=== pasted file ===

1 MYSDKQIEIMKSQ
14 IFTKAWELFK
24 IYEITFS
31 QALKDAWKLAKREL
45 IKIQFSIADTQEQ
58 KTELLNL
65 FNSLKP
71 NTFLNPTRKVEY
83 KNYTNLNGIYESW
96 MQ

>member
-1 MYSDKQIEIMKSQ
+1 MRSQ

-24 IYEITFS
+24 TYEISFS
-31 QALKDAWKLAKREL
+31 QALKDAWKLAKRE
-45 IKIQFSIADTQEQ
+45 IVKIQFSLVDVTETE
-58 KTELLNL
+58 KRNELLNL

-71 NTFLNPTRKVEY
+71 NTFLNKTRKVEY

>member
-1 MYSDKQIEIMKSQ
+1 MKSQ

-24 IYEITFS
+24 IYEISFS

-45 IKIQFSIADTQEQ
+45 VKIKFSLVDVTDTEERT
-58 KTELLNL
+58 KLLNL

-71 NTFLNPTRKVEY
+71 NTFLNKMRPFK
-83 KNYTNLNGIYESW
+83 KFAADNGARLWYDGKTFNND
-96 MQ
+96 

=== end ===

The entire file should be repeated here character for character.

1 MYSDKQIEIMKSQ
14 IFTKAWELFK
24 IYEITFS
31 QALKDAWKLAKREL
45 IKIQFSIADTQEQ
58 KTELLNL
65 FNSLKP
71 NTFLNPTRKVEY
83 KNYTNLNGIYESW
96 MQ

>member
-1 MYSDKQIEIMKSQ
+1 MRSQ

-24 IYEITFS
+24 TYEISFS
-31 QALKDAWKLAKREL
+31 QALKDAWKLAKRE
-45 IKIQFSIADTQEQ
+45 IVKIQFSLVDVTETE
-58 KTELLNL
+58 KRNELLNL

-71 NTFLNPTRKVEY
+71 NTFLNKTRKVEY

>member
-1 MYSDKQIEIMKSQ
+1 MKSQ

-24 IYEITFS
+24 IYEISFS

-45 IKIQFSIADTQEQ
+45 VKIKFSLVDVTDTEERT
-58 KTELLNL
+58 KLLNL

-71 NTFLNPTRKVEY
+71 NTFLNKMRPFK
-83 KNYTNLNGIYESW
+83 KFAADNGARLWYDGKTFNND
-96 MQ
+96 